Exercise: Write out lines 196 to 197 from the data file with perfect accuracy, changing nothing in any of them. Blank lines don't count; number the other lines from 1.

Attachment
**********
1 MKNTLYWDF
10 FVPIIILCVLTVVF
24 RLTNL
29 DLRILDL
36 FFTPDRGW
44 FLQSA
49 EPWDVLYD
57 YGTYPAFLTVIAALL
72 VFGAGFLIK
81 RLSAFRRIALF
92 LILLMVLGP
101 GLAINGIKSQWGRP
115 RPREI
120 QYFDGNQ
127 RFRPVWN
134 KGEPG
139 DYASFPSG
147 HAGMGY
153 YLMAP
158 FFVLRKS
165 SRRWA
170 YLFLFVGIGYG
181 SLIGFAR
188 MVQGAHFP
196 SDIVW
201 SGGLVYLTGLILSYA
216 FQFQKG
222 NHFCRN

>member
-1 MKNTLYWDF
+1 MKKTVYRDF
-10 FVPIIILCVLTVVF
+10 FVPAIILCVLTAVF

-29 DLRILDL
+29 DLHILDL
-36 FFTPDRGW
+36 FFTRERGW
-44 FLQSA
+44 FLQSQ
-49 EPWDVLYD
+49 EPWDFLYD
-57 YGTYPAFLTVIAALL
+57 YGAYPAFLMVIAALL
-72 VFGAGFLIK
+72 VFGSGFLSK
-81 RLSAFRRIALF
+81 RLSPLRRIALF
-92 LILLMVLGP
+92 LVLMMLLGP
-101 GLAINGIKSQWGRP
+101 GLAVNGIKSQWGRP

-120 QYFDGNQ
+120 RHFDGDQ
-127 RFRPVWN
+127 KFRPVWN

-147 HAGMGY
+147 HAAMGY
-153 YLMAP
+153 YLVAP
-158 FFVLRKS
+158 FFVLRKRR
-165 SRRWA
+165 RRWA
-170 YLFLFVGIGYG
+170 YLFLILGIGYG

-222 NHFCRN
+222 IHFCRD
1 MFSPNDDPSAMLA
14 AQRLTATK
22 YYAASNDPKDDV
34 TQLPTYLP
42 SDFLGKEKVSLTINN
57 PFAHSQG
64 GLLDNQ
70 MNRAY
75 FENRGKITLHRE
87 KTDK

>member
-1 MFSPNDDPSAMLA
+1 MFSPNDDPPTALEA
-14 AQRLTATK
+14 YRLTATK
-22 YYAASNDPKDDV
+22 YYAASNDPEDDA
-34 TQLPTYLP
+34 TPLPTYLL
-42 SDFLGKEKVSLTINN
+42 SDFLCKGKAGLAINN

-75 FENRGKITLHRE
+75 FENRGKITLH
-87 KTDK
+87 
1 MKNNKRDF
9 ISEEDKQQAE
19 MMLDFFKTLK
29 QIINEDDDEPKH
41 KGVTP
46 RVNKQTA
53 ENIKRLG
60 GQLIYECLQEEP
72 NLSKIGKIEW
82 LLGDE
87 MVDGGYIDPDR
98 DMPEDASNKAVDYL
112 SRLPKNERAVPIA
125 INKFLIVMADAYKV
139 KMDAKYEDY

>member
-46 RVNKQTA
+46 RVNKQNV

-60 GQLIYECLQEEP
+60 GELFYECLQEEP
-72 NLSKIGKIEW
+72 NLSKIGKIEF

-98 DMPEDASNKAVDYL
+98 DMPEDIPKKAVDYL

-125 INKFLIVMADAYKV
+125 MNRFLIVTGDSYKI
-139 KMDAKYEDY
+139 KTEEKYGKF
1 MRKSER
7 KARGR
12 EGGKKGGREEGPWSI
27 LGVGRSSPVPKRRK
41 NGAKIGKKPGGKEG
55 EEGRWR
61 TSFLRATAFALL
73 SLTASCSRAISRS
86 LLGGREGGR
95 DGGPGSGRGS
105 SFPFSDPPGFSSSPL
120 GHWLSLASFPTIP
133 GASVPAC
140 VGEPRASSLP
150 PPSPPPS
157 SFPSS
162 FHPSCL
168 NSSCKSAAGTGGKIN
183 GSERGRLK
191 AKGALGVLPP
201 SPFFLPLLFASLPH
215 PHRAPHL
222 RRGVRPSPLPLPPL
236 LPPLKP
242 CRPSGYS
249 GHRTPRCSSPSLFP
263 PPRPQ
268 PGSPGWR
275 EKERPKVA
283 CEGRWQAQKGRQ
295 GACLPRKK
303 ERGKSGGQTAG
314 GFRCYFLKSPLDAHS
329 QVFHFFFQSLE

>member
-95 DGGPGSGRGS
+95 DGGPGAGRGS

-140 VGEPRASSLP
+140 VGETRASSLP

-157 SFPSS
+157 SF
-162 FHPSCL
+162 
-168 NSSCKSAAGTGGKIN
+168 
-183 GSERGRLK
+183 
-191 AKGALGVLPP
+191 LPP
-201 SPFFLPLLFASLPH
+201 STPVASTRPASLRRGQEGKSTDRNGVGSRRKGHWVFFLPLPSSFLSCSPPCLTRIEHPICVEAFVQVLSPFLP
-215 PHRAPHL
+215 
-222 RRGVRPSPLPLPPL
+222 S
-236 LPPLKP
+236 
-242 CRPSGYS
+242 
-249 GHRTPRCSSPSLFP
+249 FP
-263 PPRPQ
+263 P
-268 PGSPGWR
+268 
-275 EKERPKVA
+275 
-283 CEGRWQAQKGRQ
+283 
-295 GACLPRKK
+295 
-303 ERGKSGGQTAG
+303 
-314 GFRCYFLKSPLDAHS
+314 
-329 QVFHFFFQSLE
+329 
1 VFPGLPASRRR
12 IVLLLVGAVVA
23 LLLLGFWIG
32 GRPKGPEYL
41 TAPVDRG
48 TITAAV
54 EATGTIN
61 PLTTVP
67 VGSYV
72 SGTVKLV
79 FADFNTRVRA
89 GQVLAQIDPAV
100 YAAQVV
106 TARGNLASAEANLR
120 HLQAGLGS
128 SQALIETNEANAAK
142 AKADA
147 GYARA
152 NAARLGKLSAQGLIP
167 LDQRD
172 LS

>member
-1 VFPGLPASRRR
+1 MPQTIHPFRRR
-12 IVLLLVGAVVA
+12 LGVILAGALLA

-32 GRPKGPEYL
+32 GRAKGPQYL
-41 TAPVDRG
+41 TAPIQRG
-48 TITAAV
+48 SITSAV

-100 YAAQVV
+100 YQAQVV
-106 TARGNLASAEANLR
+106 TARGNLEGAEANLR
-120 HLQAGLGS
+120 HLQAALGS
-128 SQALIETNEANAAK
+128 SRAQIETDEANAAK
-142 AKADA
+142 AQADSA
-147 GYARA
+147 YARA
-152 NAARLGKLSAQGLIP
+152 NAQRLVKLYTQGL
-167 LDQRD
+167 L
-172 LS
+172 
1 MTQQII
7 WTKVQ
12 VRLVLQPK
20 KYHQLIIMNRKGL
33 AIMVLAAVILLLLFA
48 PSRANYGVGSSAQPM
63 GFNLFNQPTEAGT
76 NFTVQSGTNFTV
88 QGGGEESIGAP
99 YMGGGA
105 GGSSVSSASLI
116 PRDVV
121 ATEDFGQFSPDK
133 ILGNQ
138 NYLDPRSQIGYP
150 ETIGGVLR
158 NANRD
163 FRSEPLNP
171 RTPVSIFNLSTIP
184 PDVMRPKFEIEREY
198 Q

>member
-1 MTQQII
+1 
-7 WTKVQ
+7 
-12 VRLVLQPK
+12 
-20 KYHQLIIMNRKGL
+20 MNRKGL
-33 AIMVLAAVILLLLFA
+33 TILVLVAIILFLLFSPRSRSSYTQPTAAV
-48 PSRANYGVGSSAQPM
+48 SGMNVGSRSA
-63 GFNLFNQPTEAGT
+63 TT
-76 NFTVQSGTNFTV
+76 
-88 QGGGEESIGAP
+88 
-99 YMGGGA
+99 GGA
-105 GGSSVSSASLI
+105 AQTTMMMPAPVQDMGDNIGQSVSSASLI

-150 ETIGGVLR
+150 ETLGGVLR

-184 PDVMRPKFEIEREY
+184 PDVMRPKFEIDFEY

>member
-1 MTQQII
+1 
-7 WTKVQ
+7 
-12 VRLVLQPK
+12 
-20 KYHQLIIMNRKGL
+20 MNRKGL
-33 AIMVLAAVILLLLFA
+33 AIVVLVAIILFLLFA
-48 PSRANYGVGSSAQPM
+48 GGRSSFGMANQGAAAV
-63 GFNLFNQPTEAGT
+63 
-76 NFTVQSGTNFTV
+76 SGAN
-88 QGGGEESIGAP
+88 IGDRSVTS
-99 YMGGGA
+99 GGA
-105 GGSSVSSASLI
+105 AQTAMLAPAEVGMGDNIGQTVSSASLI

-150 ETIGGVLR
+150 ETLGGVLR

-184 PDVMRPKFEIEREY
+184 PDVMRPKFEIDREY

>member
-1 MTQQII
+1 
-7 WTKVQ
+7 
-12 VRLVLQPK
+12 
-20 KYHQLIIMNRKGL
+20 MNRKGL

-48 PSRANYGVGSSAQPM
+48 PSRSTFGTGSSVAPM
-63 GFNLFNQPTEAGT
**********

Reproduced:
-329 QVFHFFFQSLE
+329 